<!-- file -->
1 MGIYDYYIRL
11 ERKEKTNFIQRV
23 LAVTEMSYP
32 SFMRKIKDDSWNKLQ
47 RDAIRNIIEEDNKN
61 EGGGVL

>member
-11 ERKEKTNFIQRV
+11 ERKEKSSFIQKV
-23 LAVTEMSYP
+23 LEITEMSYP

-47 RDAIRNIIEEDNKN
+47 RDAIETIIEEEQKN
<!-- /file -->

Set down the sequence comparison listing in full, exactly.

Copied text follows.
1 MGIYDYYIRL
11 ERKEKTNFIQRV
23 LAVTEMSYP
32 SFMRKIKDDSWNKLQ
47 RDAIRNIIEEDNKN
61 EGGGVL

>member
-11 ERKEKTNFIQRV
+11 ERKEKSSFIQKV
-23 LAVTEMSYP
+23 LEITEMSYP

-47 RDAIRNIIEEDNKN
+47 RDAIETIIEEEQKN